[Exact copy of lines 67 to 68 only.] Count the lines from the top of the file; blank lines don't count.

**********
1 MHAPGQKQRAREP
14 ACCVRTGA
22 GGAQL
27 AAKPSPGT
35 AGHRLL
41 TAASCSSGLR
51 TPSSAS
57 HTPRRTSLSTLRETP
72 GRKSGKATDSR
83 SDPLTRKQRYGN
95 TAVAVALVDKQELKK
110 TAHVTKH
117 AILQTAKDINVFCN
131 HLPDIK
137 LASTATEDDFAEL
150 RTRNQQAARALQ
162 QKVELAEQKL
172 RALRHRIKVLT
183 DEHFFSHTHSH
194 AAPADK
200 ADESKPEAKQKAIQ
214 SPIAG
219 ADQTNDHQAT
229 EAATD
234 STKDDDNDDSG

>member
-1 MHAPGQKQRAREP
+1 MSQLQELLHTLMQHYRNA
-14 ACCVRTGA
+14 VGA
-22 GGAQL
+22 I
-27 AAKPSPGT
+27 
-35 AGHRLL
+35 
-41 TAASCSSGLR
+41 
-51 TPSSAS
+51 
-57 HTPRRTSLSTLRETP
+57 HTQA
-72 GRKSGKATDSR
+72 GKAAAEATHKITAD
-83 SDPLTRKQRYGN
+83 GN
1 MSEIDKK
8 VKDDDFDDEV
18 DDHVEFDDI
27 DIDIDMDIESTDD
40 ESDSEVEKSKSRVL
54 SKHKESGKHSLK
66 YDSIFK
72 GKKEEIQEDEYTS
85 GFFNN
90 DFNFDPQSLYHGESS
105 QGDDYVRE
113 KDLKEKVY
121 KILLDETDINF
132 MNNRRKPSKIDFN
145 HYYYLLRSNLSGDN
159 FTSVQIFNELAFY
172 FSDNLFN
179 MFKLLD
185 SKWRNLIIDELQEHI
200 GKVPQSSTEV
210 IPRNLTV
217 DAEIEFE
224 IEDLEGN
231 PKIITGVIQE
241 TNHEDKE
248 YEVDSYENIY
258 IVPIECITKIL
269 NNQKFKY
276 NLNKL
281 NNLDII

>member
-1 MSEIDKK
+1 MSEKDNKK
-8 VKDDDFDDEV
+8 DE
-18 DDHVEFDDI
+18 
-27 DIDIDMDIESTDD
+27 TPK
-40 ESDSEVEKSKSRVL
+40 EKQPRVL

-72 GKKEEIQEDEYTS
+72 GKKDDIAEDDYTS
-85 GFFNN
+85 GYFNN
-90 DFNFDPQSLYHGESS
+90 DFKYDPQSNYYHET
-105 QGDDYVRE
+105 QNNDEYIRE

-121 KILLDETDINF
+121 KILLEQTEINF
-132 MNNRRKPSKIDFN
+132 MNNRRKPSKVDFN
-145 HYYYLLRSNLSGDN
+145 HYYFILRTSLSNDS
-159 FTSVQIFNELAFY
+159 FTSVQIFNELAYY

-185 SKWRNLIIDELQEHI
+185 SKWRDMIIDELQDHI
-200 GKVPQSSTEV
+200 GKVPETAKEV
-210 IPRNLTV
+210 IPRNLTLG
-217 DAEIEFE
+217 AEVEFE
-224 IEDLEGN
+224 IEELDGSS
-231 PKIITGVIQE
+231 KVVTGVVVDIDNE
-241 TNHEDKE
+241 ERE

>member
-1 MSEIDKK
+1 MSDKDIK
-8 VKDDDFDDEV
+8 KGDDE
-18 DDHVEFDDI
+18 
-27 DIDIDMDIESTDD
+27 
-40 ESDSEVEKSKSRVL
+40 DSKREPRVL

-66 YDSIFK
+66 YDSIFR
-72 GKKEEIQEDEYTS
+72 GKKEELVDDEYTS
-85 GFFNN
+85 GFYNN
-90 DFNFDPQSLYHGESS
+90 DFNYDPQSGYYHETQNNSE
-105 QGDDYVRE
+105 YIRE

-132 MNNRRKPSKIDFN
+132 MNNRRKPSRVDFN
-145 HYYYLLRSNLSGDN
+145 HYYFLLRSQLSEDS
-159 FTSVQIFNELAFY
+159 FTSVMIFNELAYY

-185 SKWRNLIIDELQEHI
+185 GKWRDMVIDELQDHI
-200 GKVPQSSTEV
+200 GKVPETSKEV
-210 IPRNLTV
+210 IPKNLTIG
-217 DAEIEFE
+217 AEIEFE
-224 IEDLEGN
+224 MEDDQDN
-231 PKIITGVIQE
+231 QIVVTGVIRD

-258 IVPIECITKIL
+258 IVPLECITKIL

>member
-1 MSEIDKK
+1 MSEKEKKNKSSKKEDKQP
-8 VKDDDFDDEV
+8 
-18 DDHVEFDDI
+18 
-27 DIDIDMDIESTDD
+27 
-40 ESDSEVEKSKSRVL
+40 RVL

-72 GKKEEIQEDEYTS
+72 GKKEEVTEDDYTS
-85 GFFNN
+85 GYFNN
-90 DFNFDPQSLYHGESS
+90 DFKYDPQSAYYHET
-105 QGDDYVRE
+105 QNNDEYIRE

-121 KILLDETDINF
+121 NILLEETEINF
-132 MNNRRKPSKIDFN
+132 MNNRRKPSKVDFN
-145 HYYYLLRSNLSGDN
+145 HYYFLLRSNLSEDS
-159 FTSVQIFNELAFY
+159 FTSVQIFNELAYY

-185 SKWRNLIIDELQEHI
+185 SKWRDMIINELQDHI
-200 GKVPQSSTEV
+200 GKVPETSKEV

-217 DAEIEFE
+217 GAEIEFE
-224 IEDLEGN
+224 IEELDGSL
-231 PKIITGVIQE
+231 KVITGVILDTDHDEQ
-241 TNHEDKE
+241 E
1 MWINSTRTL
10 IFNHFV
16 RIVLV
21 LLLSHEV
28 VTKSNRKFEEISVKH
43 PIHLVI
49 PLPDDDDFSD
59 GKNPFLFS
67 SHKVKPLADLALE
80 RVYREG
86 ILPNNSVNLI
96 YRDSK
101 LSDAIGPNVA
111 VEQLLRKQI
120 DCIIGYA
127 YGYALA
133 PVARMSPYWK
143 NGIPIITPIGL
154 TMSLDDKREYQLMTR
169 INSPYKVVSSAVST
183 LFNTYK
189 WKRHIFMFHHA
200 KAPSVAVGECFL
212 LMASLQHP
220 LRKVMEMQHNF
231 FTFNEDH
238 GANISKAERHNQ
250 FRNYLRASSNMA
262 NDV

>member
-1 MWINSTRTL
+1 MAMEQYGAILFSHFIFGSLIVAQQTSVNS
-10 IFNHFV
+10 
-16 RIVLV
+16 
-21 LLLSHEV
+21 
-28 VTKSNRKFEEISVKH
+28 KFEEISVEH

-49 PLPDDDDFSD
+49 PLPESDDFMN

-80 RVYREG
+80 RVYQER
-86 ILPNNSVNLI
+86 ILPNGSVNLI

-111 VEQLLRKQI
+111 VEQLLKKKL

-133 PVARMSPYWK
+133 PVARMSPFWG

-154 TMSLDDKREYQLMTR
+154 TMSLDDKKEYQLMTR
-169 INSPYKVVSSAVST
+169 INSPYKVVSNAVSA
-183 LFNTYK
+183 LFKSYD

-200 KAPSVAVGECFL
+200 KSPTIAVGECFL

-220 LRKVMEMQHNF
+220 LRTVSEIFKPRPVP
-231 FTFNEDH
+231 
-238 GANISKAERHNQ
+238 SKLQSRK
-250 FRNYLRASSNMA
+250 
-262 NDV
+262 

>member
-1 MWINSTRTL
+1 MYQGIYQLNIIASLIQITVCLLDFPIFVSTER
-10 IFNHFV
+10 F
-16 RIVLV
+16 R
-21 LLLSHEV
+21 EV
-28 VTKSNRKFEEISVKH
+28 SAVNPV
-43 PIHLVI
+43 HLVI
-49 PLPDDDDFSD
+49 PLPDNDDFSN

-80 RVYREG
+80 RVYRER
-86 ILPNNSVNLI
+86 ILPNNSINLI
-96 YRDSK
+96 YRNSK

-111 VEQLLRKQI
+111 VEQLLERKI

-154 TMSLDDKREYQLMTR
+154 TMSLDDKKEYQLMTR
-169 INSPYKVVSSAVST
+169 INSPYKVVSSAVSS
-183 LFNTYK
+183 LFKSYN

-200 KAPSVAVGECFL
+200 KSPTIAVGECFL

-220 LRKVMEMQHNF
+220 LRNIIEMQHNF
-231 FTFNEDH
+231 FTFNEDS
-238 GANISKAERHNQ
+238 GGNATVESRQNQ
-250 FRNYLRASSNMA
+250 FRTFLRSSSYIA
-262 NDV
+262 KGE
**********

210 IPRNLTV
217 DAEIEFE